A number of the companies included on Sustainalytics and Maclean’s 2013 list of the 50 Most Socially Responsible Corporations have taken steps to assess their water-related risks. Molson Coors Brewing Company, for example, conducted watershed assessments for each of its brewery locations, evaluating existing water use, water demands and supply. The assessments helped determine long-range risks with regards to water availability and quality. Similarly, Kellogg has performed water footprint assessments to determine where water is used and how changes can be made. Agriculture accounts for more than 95 per cent of the water used during the lifecycle of several of the company’s cereals. Kellogg has a goal to reduce its water usage by 15-20 per cent, per tonne of food produced by 2015, using 2005 as its baseline year.
Other companies on the 2013 list have implemented industry-leading practices around water management at their own operations. Potash Corporation of Saskatchewan has implemented several projects to conserve water and in 2012, 90 per cent of the fresh water used for operations was recycled. Further, at Cenovus’ oil sands operations, fresh water from underground aquifers constitutes less than five per cent of water used. The remainder is salt water that cannot be used for agriculture or drinking.
Additionally, companies are going beyond their own operations to improve water management throughout their supply chains. For example, Nike encourages supplier adherence to high water quality standards. The Nike Water Program encompasses over 400 suppliers and collects production, water use, and discharge data. Suppliers are assessed based on their adherence to water quality guidelines. Nike is further developing metrics to evaluate water use and improve water management.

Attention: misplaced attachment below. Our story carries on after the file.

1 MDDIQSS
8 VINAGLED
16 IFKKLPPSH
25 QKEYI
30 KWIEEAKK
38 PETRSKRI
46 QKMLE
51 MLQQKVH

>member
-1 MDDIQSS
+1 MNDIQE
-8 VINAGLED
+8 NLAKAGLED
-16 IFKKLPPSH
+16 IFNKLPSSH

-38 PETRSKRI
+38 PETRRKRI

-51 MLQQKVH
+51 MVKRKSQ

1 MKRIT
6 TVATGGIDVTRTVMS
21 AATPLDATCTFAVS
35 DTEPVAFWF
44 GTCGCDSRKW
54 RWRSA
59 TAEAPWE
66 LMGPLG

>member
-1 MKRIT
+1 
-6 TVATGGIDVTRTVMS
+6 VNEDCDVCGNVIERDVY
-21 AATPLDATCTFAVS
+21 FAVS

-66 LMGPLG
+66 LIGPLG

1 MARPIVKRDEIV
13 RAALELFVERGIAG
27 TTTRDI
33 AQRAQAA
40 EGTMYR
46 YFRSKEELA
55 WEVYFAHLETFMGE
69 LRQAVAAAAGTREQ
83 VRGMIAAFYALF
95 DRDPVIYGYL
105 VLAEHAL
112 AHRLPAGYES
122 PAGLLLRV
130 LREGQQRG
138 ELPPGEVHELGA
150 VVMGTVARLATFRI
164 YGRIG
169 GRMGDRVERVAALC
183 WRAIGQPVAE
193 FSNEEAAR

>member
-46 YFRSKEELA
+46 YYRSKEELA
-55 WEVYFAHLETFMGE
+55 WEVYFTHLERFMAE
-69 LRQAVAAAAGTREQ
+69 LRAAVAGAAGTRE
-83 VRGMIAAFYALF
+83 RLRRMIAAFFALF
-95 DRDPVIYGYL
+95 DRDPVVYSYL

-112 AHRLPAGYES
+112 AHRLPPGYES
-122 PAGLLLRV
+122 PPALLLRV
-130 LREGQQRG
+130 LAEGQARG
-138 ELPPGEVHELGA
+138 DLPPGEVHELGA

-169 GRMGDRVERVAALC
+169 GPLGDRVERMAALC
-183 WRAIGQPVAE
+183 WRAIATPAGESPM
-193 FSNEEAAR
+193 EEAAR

Companies like Zara are also working to promote better water management across industries. Zara has joined a collaborative response to water-related challenges as a signatory to the CEO Water Mandate, a United Nations initiative to support companies in the development, implementation and disclosure of their water-related strategies and solutions.
Other companies have developed products to improve water management. IBM created the “WaterWatchers” app for mobile devices in South Africa to report water leaks, faulty water pipes and conditions of water canals. The data will be used to identify challenges to the country’s water distribution systems. General Electric, through its ecomagination program, is currently working with partners to develop more cost-effective strategies to recover and reuse water from hydraulic fracturing operations.
Although leading industry players—including some of those highlighted in the Sustainalytics and Maclean’s 2013 list of the 50 Most Socially Responsible Corporations—have taken the initiative to implement innovative best practices to assess and manage water related risks, a more proactive approach to water management is lacking in Canada. A widespread movement from both the corporate and regulatory side is still needed. In the spirit of the United Nations’ International Year of Water Cooperation, a collaborative approach, uniting industry, civil society and government should be considered to align the diverse needs of stakeholders while addressing the shared challenges faced in protecting Canada’s most valuable natural resource.